How to Design Color Schemes
DIY Home Staging Tips
for a faster, more profitable home sale

This page is a work in progress - June 13 2019

Analogous color schemes

An analogous color scheme is created when you combine three colors that are side by side on the color wheel. Typically, one color is dominant and the others secondary in prominence.

The secondary and tertiary colors in this design scheme are harmonious, and occur naturally in nature. An example of this color combination would be; red, red-orange, and orange, like Fall foliage.

Analogous color schemes are used often in interior decorating when a peaceful, calming room scheme is desired. Analogous colors are restful and easy on the eyes.

These color combinations can encompass three to five hues with only one primary color.

When designing a room using an analogous color scheme, use the 60-30-10 rule. This means;

  • 60% of the room should consist of a dominant color; walls and ceilings. 
  • 30% should be a secondary color; upholstered furniture, for example. 
  • 10% of your color scheme should be an accent color to provide visual interest to the room, usually in the form of accessories. 

Analogous color combinations work well in informal rooms such as, bedrooms, family rooms and dens.

Complementary color schemes

Complementary color schemes use colors that are direct opposites on the color wheel. These color combinations work best when one color dominates over the other. The colors opposite one other on the color wheel complete and enrich the other.

An example of a complementary color scheme would be red-green, blue-orange, and yellow-purple. If you get the color saturation wrong, the colors can add tension to a room by vibrating off each other. The effect can be jarring, so a deft hand is required when designing a room using these color combinations.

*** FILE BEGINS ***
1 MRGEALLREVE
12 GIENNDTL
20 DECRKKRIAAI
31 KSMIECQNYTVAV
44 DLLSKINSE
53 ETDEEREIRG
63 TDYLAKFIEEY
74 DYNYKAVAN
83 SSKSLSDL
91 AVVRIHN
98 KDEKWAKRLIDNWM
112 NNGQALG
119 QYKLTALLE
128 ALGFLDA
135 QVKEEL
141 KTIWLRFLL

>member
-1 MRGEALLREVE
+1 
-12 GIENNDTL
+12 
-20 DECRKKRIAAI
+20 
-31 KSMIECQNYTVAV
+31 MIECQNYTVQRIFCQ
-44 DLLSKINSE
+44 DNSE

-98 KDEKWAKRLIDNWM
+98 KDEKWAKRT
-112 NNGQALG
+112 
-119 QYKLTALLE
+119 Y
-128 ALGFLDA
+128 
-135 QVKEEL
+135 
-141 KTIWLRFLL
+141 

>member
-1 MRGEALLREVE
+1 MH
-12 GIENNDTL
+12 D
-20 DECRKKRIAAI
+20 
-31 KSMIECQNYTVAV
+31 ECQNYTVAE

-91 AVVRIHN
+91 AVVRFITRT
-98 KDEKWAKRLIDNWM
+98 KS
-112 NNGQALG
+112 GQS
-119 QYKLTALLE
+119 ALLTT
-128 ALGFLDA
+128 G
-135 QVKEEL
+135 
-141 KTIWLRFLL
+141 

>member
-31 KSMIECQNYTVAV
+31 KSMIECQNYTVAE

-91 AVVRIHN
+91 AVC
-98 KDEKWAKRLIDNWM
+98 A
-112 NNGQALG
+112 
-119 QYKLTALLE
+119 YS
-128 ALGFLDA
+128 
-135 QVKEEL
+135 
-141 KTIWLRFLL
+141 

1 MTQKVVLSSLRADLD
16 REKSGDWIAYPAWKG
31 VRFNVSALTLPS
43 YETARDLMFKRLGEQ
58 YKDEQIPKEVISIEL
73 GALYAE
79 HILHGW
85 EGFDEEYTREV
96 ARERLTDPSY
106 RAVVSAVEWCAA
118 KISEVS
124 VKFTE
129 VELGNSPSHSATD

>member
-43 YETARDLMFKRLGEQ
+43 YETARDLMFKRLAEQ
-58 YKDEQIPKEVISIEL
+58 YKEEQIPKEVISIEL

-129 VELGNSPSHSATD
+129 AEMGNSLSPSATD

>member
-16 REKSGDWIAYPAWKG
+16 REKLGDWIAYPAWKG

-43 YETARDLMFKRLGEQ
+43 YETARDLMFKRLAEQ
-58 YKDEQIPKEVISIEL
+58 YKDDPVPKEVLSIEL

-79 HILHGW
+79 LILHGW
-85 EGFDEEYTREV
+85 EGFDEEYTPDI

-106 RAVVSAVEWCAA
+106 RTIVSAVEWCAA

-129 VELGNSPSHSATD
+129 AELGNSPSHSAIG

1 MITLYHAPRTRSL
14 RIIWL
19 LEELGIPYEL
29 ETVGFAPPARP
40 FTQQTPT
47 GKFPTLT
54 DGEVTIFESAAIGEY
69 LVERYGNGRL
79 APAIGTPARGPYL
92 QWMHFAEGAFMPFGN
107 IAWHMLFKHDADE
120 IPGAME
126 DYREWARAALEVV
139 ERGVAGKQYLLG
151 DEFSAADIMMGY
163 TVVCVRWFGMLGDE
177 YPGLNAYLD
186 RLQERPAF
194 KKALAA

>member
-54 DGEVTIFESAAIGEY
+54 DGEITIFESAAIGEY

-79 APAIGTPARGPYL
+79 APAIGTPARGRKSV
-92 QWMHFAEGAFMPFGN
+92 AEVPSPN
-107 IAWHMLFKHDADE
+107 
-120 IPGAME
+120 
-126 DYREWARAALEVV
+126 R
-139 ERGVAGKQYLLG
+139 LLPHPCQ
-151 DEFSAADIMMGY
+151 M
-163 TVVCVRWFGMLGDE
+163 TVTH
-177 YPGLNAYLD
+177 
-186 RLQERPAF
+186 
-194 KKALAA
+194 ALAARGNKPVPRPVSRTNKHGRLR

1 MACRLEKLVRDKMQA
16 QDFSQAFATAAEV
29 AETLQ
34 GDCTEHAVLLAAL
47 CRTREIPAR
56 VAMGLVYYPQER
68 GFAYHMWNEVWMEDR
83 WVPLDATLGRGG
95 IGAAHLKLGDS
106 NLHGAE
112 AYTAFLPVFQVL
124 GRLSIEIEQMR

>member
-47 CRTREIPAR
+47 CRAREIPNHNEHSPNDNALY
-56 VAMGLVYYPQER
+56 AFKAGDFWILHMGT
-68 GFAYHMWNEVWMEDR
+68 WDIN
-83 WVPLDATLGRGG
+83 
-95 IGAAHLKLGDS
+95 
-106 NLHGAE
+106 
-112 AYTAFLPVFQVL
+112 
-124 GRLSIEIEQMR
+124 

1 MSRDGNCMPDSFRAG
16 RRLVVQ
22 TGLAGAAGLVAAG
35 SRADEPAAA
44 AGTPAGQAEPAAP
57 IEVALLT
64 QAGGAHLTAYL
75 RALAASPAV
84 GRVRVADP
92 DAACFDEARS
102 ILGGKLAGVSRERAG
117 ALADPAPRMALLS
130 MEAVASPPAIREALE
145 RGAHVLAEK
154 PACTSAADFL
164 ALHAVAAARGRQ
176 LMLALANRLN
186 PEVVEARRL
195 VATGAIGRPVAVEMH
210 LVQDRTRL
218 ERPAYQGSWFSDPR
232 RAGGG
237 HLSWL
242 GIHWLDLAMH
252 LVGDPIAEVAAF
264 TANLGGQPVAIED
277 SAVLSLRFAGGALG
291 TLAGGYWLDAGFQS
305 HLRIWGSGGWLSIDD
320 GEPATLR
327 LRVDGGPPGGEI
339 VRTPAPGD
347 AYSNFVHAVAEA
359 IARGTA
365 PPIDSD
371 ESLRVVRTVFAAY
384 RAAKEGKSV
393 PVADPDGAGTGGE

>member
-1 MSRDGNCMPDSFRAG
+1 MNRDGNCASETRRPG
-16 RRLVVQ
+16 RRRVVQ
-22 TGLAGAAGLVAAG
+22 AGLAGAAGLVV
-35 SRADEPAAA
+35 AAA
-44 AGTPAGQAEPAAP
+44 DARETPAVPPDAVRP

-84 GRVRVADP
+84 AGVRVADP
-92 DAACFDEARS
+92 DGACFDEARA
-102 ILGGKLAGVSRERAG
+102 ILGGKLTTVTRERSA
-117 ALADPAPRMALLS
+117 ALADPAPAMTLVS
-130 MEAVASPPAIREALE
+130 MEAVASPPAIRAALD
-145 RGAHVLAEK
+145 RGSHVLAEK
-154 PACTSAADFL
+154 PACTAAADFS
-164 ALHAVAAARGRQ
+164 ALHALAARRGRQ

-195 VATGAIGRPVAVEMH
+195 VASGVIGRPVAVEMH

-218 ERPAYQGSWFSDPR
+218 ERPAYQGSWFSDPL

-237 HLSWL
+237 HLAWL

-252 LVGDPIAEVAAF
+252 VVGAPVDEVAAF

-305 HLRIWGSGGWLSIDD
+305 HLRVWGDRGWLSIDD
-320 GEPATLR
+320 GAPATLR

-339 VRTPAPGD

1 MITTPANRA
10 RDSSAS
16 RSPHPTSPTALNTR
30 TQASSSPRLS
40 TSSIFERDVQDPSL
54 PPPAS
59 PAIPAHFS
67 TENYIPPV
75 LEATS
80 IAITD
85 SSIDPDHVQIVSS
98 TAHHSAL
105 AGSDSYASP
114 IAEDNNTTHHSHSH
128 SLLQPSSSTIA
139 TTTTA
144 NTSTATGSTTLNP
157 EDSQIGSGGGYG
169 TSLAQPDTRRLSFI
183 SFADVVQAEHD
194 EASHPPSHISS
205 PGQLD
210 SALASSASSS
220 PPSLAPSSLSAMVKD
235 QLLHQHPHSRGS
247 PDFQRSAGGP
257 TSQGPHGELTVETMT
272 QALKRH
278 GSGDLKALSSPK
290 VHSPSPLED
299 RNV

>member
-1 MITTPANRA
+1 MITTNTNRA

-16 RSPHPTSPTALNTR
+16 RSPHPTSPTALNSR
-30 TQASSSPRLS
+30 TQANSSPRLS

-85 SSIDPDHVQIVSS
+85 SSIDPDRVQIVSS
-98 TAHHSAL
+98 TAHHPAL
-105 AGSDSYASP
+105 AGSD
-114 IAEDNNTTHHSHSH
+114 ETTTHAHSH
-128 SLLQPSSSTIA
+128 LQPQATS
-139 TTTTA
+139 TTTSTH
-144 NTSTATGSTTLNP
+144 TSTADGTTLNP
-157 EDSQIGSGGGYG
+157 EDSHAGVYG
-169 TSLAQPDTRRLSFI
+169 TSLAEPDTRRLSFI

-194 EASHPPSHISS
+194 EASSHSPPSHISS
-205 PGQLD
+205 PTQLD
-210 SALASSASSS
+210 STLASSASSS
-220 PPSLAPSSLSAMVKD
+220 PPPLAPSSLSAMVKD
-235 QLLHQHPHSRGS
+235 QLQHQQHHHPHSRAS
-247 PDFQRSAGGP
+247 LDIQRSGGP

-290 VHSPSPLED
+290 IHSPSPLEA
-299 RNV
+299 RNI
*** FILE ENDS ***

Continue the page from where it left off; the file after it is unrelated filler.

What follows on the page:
Complementary color schemes work well in formal rooms like dining or living rooms or in contemporary style rooms, such as the children's bedroom pictured above. See how the orange in this room pops next to the blue.

Monochromatic color schemes

Monochromatic color schemes are the most successful room design for small spaces.

This color design employs a single color in varied tones, shades and tints. The one color can vary greatly in value and saturation, creating a sophisticated and restful space like in the bedroom above.

Done incorrectly, a monochromatic color scheme can be bland and boring. Monochromatic color schemes rely heavily on natural and textural elements to create interest.

This low-contrast color scheme is the most successful color palette for small room design. Monochromatic color schemes create harmony, visual cohesion, and a sense of relaxation in any room, making it the perfect color scheme for home staging.

Any color can be used in monochromatic room design, but typically, colors used for the purpose of home staging are whites, beiges and grays.

Many people may yawn at the idea of a room that is basically designed around one color, but by incorporating variations in tones, textures and accessorizing with glass, objects from nature, greenery, etc., you can create a feeling of spaciousness and sophistication.

Monochromatic color schemes also create a perfect backdrop for displaying artwork.

Monotone color schemes

This sophisticated color scheme uses one color with very little variation in value, saturation and brightness.

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The monotone color scheme can be calm and soothing, and has the effect of enlarging space, making it an ideal design color scheme for small spaces.

The monotone look can be rescued from total blandness by accessorizing with subtle patterns, greenery, glass, metals, wood furniture elements and textural features in fabrics.

Like the monochromatic style, the monotone look also creates a great backdrop for artwork and collections. This is why you usually see art galleries painted in white, to allow the artwork to stand out.

White is typically used in combination with monotone and monochromatic color schemes, in the form of window trim, molding, doors and door casings.

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